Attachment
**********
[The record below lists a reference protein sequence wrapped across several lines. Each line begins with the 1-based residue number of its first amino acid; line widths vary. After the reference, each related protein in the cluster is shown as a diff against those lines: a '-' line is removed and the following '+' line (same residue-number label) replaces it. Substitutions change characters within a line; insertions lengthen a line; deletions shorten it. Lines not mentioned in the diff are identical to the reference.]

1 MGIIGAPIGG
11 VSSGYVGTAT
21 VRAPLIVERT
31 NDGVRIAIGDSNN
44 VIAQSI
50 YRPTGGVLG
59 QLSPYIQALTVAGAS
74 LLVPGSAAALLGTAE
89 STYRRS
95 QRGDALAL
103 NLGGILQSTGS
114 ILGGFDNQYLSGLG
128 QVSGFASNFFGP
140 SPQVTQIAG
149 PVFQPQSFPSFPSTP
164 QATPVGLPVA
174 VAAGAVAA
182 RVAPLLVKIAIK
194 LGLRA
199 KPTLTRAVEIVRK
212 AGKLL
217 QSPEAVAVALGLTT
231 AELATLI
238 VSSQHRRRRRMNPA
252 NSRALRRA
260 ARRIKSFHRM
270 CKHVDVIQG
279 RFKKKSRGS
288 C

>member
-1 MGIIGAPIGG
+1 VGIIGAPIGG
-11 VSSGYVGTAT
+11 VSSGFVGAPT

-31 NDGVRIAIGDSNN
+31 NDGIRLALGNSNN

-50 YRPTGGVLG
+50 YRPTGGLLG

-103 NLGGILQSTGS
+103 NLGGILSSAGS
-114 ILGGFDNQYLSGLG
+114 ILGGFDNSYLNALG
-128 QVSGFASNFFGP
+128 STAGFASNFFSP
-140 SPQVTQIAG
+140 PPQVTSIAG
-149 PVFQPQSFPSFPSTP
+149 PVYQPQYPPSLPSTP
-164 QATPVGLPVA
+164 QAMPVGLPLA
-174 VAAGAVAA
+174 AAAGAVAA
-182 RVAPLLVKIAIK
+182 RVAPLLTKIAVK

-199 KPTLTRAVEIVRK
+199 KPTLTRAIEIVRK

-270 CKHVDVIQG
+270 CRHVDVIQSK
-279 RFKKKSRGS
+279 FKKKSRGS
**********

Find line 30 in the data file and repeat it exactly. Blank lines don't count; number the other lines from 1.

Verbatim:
288 C